In my last post I covered the basic installation and deployment of LAMP. Once that has been done the server will be ready to configure virtual hosts. This will allow the Linux server in question to run several websites simultaneously. There are numerous ways to achieve this but I prefer name based virtual hosts. Here is my experience, troubles and outline for configuring virtual hosts on a Debian server.
Enable Mod Rewrite
After deploying or rebuilding several webservers, I find this is the step I miss the most. I always end up breaking my brain when trying to change permalinks structure later and it fails. So, I tend to do this immediately after installing apache2.
- sudo a2enmod rewrite
This command turns the module on or informs you if it is already on. If it was not already activated then restart apache2.
- sudo service apache2 restart
Alright, awesome, the part the normally kills me is taken care of!
Configure virtual host
The virtual host configuration process starts by disabling apache’s default virtual host.
- sudo a2dissite *default
Next, create the folder for your domain. For ease of understanding “website.com” will be used as a place holder for your domain name! Here we will navigate to the proper directory, create folders and subfolders.
- cd /var/www/html
- sudo mkdir website.com
- sudo mkdir -p website.com/public_html
- sudo mkdir -p website.com/log
- sudo mkdir -p website.com/backups
The folder structure depends on what you prefer. I have seen some people not create the /public_html folder and just use the root of /var/www/html/website.com for their sites home directory. But in this example and more commonly /public_html is used. Now that the folders are created its time for the more technical part. Create the virtual host file your website will use! Again, replace website.com with your domain name.
- sudo nano /etc/apache2/sites-available/website.com.conf
Nano is a built in text editor. This command creates the file and opens the text editor. Input these basic settings I learned from and replace website.com with your domain name. There are a multitude of other settings to control how the website resolves. These are plain settings that are typically enough for a basic setup.
# domain: website.com
# public: /var/www/html/website.com/public_html/
# Admin email, Server Name (domain name), and any aliases
# Index file and Document Root (where the public files are located)
DirectoryIndex index.html index.php
# Log file locations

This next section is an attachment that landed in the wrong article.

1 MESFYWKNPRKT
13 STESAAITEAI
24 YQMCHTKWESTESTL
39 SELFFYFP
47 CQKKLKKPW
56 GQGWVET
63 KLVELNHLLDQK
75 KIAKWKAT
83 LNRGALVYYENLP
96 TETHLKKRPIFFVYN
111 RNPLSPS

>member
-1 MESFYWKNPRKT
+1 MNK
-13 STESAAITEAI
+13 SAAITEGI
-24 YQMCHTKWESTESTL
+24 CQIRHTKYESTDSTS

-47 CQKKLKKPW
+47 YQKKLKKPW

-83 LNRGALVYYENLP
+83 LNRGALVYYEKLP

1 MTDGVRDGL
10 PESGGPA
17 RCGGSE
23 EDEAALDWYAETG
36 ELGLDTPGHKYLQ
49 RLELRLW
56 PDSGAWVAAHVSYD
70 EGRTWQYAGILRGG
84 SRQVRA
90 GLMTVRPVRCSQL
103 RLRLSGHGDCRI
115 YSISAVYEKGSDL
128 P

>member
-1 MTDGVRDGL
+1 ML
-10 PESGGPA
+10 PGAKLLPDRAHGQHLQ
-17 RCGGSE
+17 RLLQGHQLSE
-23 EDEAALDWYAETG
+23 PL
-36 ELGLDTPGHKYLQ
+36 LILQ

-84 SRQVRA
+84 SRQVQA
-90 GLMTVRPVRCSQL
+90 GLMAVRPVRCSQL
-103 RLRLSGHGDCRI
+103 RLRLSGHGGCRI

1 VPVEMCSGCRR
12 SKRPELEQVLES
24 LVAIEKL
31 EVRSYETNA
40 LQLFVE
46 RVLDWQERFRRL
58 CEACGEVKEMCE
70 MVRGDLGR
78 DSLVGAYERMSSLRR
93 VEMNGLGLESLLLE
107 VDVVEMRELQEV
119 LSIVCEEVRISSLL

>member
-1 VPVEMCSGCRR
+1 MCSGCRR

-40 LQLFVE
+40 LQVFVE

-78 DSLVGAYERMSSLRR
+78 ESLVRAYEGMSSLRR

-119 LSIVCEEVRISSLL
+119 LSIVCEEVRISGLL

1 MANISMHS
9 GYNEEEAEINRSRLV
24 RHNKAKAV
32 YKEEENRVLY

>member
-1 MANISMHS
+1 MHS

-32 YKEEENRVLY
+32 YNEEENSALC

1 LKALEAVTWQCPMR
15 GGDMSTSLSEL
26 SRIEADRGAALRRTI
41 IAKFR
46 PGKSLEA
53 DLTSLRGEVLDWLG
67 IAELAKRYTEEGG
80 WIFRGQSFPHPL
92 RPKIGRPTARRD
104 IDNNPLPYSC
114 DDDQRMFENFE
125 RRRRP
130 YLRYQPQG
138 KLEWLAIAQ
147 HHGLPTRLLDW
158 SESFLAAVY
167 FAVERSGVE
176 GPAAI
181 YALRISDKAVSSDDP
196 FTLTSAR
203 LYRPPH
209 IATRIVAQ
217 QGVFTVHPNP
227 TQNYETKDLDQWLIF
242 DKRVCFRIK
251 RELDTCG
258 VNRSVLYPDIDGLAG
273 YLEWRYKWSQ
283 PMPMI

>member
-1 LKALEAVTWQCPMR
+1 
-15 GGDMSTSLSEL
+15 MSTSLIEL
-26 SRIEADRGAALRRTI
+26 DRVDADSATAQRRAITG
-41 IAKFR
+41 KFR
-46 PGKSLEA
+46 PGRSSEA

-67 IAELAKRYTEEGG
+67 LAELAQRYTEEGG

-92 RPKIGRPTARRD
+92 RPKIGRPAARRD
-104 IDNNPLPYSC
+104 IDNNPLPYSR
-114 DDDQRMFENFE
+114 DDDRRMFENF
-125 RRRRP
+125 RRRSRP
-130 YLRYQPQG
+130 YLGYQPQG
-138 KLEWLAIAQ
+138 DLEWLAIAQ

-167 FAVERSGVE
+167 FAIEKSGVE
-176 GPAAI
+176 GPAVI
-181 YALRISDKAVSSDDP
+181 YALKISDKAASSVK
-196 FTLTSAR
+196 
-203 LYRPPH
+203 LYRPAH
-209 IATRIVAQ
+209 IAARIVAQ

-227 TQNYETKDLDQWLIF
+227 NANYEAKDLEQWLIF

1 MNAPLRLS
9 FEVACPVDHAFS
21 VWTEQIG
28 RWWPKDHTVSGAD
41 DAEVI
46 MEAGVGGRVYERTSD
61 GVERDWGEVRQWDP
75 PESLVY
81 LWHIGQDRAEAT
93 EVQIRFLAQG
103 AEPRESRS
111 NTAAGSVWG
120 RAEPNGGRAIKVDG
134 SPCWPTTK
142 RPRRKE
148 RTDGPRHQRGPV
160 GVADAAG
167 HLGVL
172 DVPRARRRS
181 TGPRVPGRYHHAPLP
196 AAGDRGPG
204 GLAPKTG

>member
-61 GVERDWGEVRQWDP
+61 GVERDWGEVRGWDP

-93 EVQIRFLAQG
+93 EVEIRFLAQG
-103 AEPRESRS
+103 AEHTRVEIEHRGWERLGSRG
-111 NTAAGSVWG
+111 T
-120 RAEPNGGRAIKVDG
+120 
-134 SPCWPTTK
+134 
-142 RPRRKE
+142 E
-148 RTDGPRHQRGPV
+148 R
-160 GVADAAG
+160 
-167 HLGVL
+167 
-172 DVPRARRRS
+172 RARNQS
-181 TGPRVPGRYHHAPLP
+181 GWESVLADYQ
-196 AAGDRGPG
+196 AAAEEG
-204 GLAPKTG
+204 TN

CustomLog /var/www/html/website.com/log/access.log combined
Press CTRL+X then Y to save this information. The Virtual host configuration is complete. Now it needs to be enabled! Replace website.com with your domain name.
- sudo a2ensite website.com.conf
An Apache restart is common after this and the last command will normally notify you to perform one for the changes to take affect.
- sudo service apache2 restart
If this fails it is typically caused by mispelling the .conf file or domain in the .conf file. Apache won’t see the right folder path and give you a “failed” to restart in red. If it doesn’t fail, then woohoo! Virtual hosts are configured. All that’s left is to upload your sites files via FTP! I usually use filezilla to connect to the server and navigate to /var/www/html/public_html and upload an index.html or index.php file! However, you will have needed to point your domain to your hosting service if you did not purchase it from the same place.
If you are like me you purchased your domain name from a 3rd party registrar like GoDaddy, 1&1, NameCheap, Google Domains, etc. In order to get your domain name pointed to the hosted webserver you have to edit the DNS settings. The Registrar will have an options for this. For instance in GoDaddy it looks like this:
Just navigate to the DNS or Nameservers settings and point them to your webhost. Your webhost will have documentation of their nameservers. This picture obviously is Linode’s nameservers. The final step is to go into the dashboard for your webhost, in this case Linode, and Add the domain zone! This process varies based on the host but is usually as simple as clicking add domain zone and typing in the domain you just pointed there.
Alright, the monster is completed. My, your, everyone’s first site is up! Just a heads up you can repeat the steps after disabling the default Apache virtual host to create as many websites as your server can host!